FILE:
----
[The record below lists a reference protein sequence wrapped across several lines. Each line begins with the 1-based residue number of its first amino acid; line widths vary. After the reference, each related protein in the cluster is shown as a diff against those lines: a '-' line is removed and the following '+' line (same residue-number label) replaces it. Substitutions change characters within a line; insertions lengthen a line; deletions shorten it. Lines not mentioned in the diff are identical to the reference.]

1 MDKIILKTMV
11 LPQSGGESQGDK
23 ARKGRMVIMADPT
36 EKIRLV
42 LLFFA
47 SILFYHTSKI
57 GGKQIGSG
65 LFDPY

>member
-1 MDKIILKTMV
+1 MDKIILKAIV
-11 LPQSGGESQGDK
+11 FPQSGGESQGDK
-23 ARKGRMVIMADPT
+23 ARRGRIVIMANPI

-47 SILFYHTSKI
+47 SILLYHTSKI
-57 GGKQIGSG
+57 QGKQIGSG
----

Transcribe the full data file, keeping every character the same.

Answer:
[The record below lists a reference protein sequence wrapped across several lines. Each line begins with the 1-based residue number of its first amino acid; line widths vary. After the reference, each related protein in the cluster is shown as a diff against those lines: a '-' line is removed and the following '+' line (same residue-number label) replaces it. Substitutions change characters within a line; insertions lengthen a line; deletions shorten it. Lines not mentioned in the diff are identical to the reference.]

1 MDKIILKTMV
11 LPQSGGESQGDK
23 ARKGRMVIMADPT
36 EKIRLV
42 LLFFA
47 SILFYHTSKI
57 GGKQIGSG
65 LFDPY

>member
-1 MDKIILKTMV
+1 MDKIILKAIV
-11 LPQSGGESQGDK
+11 FPQSGGESQGDK
-23 ARKGRMVIMADPT
+23 ARRGRIVIMANPI

-47 SILFYHTSKI
+47 SILLYHTSKI
-57 GGKQIGSG
+57 QGKQIGSG